These criminal organisations do not have the same structure as classic organised crime groups. Criminal actions are frequently carried out through multi-skilled, multi-faceted virtual criminal networks that convene online. Members of these networks rarely meet in person and sometimes have no virtual communication with other colleagues; therefore, they are established on a ‘stand-alone’ basis. This sophisticated structure, combined with access to core operations restricted to close allies, precludes law enforcement from detecting and infiltrating organised cybercrime groups.

The networks themselves may have anything from ten to several thousand members, and their structure can include related networks. Virtual criminal networks are usually run by a small group of skilled online criminals – who do not conduct crimes themselves but rather act as entrepreneurs, regardless of the number of members and affiliates. The network’s top members split up the various responsibilities (spamming, controlling infected machines, and trading info) among themselves. Because they have adequate resources to build and maintain value chains throughout the entire cycle of cyber-offences, certain ‘elite’ criminal groups operate as closed organisations and do not participate in online forums. As a result, they do not need to outsource or engage as outsiders in other groups.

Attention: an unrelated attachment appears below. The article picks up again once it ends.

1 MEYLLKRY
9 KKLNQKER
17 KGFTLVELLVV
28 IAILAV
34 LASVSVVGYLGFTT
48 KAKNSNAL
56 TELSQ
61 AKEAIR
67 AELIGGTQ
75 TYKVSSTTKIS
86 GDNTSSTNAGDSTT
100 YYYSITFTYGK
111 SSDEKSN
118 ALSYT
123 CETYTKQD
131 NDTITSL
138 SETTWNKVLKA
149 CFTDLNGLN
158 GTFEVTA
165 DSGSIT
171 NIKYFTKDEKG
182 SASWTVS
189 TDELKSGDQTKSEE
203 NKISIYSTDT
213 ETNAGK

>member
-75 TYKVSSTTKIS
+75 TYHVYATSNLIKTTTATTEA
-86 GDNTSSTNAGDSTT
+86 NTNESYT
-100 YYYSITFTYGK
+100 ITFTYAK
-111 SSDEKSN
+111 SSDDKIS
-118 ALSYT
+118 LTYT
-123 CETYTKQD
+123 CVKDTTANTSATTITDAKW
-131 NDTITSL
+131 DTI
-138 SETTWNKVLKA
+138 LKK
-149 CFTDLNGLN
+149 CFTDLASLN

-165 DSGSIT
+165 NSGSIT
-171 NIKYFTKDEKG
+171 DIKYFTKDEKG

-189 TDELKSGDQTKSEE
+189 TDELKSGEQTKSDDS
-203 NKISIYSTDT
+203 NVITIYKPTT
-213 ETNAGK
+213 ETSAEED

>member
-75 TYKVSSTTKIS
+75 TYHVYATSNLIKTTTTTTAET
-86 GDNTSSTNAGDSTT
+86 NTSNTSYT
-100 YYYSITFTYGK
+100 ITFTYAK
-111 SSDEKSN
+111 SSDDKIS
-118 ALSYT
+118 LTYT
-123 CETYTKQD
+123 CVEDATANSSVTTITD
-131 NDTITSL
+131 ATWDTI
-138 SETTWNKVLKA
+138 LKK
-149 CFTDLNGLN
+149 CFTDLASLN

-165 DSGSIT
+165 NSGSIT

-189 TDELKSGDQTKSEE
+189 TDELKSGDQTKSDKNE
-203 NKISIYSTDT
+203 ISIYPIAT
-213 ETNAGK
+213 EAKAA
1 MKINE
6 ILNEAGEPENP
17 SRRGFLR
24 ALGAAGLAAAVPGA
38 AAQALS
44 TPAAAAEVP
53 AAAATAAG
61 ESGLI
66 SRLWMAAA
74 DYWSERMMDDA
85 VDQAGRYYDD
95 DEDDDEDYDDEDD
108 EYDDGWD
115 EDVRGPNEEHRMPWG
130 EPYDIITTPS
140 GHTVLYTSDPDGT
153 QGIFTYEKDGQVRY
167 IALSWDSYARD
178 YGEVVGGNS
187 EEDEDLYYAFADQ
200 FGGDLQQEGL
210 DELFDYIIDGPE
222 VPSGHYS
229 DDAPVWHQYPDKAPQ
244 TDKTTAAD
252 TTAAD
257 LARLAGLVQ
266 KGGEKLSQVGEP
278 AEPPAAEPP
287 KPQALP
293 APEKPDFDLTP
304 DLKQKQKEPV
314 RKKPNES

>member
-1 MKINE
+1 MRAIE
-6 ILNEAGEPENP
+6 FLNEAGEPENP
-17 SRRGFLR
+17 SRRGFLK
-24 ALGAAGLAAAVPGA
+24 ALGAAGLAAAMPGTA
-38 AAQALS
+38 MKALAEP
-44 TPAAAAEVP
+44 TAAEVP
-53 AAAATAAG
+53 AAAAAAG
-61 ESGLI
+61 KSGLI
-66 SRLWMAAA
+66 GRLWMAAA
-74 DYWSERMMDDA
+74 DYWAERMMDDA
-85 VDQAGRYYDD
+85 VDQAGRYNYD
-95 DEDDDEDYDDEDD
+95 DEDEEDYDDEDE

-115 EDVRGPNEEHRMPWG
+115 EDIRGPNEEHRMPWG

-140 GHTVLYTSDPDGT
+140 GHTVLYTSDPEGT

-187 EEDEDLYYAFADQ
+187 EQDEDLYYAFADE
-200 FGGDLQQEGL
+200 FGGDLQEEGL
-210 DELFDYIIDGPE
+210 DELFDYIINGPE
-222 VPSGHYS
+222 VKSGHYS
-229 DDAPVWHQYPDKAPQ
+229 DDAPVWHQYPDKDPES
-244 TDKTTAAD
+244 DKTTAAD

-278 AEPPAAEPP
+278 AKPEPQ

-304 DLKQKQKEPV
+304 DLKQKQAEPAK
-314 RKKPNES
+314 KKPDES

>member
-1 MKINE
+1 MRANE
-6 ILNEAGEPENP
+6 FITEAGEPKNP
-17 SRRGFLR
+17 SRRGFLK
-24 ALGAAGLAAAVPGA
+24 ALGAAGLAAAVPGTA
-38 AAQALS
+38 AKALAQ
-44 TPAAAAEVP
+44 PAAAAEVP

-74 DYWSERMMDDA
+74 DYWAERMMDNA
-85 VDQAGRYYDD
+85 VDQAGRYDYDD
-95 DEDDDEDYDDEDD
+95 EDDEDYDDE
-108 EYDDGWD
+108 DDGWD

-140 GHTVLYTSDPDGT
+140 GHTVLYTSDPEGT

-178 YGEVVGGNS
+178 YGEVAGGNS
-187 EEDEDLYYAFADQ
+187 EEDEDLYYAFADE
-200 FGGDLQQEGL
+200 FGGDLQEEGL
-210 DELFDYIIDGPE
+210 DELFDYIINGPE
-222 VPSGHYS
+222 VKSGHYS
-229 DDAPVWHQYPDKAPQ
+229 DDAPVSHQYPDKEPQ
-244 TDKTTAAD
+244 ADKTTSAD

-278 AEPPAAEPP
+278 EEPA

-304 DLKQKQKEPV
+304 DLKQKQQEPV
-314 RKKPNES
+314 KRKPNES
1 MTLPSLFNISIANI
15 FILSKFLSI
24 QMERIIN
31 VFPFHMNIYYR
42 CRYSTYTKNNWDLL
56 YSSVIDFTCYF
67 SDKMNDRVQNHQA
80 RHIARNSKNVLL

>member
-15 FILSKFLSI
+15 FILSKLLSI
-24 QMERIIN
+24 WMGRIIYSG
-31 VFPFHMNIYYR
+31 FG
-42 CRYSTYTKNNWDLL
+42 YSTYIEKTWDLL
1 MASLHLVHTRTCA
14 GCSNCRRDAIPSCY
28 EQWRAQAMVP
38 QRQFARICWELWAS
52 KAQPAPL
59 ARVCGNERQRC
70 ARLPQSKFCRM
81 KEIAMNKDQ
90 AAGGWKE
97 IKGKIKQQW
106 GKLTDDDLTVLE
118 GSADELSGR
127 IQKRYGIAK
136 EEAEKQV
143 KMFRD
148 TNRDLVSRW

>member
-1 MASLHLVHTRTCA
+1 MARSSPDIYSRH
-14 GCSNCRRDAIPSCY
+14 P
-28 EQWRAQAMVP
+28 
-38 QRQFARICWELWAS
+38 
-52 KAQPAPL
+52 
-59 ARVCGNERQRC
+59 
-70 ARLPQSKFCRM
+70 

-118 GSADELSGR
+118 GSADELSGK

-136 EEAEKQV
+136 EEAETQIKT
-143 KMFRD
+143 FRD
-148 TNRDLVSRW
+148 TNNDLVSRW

The Ecosystem of Cybercrime Operations

Organised crime plagiarises legal business models. For their activities, cybercriminals deploy B2B (business-to-business) models such as the extremely sophisticated C2C (criminal-to-criminal) models which make use of highly effective crime tools available through digital networks. Crimeware like viruses, Trojans and keyloggers are created by exploiting the vulnerabilities and software of computer systems. These crimeware tools allow criminal organisations to control, steal and trade data with ease.